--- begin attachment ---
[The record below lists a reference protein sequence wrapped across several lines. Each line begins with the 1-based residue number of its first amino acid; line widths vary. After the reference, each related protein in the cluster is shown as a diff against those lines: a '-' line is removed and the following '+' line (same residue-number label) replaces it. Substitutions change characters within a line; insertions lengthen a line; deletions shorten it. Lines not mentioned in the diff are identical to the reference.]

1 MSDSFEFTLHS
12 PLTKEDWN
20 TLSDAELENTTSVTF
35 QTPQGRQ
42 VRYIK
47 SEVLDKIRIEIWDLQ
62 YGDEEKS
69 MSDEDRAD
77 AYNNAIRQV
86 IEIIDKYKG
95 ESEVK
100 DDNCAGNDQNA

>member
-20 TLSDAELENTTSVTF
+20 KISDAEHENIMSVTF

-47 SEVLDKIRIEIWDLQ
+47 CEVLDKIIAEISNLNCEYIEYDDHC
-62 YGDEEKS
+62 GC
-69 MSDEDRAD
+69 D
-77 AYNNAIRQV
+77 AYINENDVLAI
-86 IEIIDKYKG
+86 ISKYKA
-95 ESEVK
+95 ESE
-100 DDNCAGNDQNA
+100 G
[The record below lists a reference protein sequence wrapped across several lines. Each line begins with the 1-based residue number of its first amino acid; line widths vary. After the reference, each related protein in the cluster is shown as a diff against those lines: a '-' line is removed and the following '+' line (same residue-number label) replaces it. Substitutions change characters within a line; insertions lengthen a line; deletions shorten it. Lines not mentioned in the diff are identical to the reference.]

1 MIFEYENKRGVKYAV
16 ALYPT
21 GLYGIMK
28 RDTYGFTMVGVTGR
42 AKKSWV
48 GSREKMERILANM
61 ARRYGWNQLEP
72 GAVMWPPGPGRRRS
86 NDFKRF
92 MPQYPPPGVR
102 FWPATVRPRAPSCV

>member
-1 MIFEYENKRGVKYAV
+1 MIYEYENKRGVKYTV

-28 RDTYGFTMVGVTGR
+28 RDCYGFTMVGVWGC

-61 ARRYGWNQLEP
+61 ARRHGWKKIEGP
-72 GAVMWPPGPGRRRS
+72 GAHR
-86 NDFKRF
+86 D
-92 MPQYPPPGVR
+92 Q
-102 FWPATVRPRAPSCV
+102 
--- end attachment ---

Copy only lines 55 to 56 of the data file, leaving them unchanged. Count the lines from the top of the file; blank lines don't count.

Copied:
+92 Q
-102 FWPATVRPRAPSCV